Lecturer, Bayes Business School, City University of London
What is your current position and academic background?
I defended my PhD dissertation in August 2021. Soon after, in September 2021, I joined Bayes Business School, City University of London as a lecturer (assistant professor) in finance. Without the HEC PhD, it would have been harder to get exposure to high-level international research and to eventually get a position in such a research-intensive business school.
Before joining the HEC PhD program, I studied physics in China and financial engineering in Switzerland, so my background was mostly math/science, and I had no formal training in economics before I started in Jouy-en-Josas. Five years later, the PhD program has turned me into a financial economist. I have really enjoyed the process, which was full of fun and intellectual excitement.
I was attracted by the friendly and productive atmosphere among faculties and PhD students. The faculties here are always willing to devote their time and effort to help PhD students. This is probably one of the reasons why the program has been very successful.
Why did you decide to join the HEC Paris PhD Program?
Maybe I should start with how I moved from science to finance. When I was still a bachelor, I had been interested in economics and finance. A book by Robert Shiller, Finance and the Good Society, finally nudged me to move into finance. Then I went to study a master’s degree in financial engineering. With no background in finance and economics, a financial engineering degree seemed to be a perfect starting point for me. When I just started, I was not sure whether I should go to industry or pursue a PhD after my master’s degree. In the summer of the first year in my master’s study, I did a small research project to get a sense of what doing research looks like. Soon, I was fascinated by that experience, especially the rewarded feeling after coming up with a method to solve the problem at hand. After that summer, I started to think seriously about pursuing a career in academia and decided to do a PhD.
Why HEC Paris? I prefer to do research that emphasizes on economic and financial intuition/application instead of putting too much weight on technical tools. This is exactly the type of research that faculties in HEC Paris are doing. More importantly, I was attracted by the friendly and productive atmosphere among faculties and PhD students. The faculties here are always willing to devote their time and effort to help PhD students. This is probably one of the reasons why the program has been very successful.
Can you talk about your research?
I have been interested in how asymmetric information and information technologies affect the behaviors of intermediaries such as asset managers, brokers, and financial advisors. I ask whether and how sell-side analyst research aggravates the agency conflict between asset managers and their clients, and whether a regulation like MiFID II helps to alleviate this problem. I’m also interested in whether the abundance of data makes financial analysts less valuable for their employers. In my dissertation, I use both theoretical and empirical methods to answer these questions.
What advice would you give to someone who would like to pursue a PhD?
Think carefully why you would like to do a PhD and what you are going to do with the degree. Perhaps reading a book that talks about someone else’s PhD life helps. There can be some bumps through the journey, so you also need to be strong. Finally, talk to your advisors/faculties often.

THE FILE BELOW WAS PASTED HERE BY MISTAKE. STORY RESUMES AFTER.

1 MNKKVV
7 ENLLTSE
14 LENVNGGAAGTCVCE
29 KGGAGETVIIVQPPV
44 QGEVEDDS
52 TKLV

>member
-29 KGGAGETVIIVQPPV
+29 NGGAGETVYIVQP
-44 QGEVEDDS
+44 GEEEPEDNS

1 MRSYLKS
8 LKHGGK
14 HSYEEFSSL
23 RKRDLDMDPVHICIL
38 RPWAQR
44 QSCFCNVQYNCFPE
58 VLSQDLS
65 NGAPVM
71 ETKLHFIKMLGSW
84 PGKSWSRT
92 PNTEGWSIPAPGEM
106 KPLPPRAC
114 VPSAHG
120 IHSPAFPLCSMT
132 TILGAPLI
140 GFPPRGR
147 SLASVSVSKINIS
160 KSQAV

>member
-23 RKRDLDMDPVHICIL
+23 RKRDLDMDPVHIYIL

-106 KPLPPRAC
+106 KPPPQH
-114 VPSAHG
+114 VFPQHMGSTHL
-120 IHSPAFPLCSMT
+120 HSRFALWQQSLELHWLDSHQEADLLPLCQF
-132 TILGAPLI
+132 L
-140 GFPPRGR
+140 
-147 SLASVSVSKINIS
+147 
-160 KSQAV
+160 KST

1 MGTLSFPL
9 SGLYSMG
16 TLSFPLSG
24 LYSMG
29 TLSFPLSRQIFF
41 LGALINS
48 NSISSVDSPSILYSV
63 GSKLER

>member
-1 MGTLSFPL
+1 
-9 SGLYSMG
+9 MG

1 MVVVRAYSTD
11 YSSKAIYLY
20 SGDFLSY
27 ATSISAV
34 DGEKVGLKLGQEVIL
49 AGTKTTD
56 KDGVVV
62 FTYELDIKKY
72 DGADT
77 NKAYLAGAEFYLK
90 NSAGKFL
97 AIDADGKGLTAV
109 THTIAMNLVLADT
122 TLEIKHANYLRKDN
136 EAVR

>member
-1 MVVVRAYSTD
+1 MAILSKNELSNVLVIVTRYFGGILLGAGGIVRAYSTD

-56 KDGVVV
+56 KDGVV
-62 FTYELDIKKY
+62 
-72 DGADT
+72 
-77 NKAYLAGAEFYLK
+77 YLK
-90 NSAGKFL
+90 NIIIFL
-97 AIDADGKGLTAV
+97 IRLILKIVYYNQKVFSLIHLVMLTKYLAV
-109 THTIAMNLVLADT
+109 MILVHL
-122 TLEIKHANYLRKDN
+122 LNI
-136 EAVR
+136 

Essays on intermediation in financial markets.
Abstract : The thesis contains three essays. In the first essay, I investigate whether financial experts benefit from more machine-readable data in information production in asset management. Exploiting an exogenous regulatory shock that makes corporate filings more machine-readable, I find that institutions with more financial experts have larger performance improvement than institutions with fewer financial experts, suggesting financial experts benefiting from more machine-readable data. This result helps evaluate the likelihood of algorithms replacing high-skilled financial practitioners. In the second essay, I study the rationale and implications of the recent MiFID II regulation in Europe that made delegated asset managers’ spending on sell-side analyst research more transparent to their clients. We show that transparency decreases the use of sell-side research but stimulates more buy-side research activities, which is consistent with empirical findings. Our model has additional predictions on managers’ performance, liquidity, and social welfare. In the third essay, I study brokers in private placement markets, who intermediate about 20% of capital raised by non-financial firms in this market. I find that projects intermediated by brokers with better reputations are more likely to be fully funded. Contrary to existing theories on underwriters, projects sold through brokers are less likely to be fully funded on average and most issuers prefer direct selling. A model that features both search frictions and asymmetric information suggests that these non-regularities may be due to the fact that the certification role of brokers is limited by competition between intermediated selling and direct selling. The model also explains some non-intuitive patterns of commission fees in the data. These results contribute to a better understanding of private placement markets and intermediaries in other financial markets.
Keywords: Information Technology; Skilled Labor; Information Acquisition
Thesis advisor: Jean Edouard Colliard, HEC Professor of Finance
Learn more about Junli Zhao's research here.